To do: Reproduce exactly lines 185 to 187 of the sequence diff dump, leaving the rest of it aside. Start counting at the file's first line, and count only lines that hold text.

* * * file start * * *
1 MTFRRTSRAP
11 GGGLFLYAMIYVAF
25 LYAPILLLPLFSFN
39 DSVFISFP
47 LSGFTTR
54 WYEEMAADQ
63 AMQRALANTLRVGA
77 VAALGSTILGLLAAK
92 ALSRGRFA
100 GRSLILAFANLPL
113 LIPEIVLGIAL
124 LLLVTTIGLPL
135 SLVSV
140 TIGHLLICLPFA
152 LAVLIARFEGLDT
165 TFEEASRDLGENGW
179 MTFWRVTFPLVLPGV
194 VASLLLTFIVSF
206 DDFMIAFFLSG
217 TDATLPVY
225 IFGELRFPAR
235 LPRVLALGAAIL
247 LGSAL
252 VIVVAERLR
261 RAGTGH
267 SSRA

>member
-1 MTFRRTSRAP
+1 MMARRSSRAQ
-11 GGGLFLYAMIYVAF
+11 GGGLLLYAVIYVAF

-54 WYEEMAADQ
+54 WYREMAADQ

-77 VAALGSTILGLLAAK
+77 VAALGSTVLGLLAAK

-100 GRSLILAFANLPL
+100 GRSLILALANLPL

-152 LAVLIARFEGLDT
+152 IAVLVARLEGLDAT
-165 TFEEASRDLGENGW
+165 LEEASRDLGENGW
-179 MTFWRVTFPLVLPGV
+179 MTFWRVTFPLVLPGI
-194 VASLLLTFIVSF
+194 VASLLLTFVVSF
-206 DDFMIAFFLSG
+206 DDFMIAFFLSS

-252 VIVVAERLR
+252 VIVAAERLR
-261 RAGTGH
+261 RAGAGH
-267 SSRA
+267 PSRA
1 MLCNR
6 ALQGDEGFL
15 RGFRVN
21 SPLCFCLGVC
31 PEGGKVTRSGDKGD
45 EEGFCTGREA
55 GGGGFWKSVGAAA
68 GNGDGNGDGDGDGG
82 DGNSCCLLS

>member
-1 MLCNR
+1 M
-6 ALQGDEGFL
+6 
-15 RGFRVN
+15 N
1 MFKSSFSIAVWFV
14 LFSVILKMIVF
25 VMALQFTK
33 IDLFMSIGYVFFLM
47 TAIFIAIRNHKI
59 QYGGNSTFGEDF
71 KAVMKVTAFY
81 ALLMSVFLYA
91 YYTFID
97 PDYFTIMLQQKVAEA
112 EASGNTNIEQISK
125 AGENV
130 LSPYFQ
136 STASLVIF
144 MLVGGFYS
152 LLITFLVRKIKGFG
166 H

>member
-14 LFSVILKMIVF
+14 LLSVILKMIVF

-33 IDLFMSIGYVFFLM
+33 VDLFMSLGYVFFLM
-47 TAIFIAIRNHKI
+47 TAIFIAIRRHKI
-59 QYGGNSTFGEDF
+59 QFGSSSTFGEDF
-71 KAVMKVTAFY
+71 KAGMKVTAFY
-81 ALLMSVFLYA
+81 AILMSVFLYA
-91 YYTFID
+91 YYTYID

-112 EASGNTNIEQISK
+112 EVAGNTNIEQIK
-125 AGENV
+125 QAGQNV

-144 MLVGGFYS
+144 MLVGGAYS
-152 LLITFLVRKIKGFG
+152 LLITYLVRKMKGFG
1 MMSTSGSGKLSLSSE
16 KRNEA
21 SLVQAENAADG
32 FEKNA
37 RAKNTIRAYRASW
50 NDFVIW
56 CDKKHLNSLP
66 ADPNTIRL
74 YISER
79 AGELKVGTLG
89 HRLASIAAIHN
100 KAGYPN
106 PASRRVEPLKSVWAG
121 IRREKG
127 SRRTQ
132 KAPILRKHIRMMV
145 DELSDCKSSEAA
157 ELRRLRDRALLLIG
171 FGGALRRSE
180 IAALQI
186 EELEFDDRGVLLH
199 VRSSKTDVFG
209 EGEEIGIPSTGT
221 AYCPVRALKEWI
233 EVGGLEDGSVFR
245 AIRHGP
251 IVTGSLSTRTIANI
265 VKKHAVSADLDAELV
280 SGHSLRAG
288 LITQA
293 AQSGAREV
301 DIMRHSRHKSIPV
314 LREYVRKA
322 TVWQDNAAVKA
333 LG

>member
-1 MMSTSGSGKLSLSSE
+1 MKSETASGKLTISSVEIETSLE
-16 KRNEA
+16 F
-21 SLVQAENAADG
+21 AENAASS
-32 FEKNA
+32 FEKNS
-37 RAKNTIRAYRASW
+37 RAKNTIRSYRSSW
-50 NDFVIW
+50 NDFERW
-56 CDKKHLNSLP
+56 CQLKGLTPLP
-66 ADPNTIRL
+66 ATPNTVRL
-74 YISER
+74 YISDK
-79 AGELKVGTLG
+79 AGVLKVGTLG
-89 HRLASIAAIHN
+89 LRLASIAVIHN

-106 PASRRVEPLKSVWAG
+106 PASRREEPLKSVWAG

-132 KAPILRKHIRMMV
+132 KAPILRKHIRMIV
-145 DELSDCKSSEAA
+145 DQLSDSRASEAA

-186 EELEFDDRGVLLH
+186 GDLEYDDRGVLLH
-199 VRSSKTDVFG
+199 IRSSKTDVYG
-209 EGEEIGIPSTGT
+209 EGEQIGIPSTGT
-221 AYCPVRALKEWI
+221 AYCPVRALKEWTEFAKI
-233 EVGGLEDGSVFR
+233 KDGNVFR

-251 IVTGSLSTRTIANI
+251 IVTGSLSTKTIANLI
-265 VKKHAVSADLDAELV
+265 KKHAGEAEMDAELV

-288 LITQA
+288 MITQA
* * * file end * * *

+251 IVTGSLSTKTIANLI
-265 VKKHAVSADLDAELV
+265 KKHAGEAEMDAELV